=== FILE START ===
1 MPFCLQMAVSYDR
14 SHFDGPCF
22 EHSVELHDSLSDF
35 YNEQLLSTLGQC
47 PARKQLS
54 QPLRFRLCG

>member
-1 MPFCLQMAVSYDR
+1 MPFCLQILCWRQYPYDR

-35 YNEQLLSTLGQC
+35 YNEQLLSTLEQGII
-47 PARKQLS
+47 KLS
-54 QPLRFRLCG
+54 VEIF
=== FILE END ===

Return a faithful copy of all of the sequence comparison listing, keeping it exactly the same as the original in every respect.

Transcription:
1 MPFCLQMAVSYDR
14 SHFDGPCF
22 EHSVELHDSLSDF
35 YNEQLLSTLGQC
47 PARKQLS
54 QPLRFRLCG

>member
-1 MPFCLQMAVSYDR
+1 MPFCLQILCWRQYPYDR

-35 YNEQLLSTLGQC
+35 YNEQLLSTLEQGII
-47 PARKQLS
+47 KLS
-54 QPLRFRLCG
+54 VEIF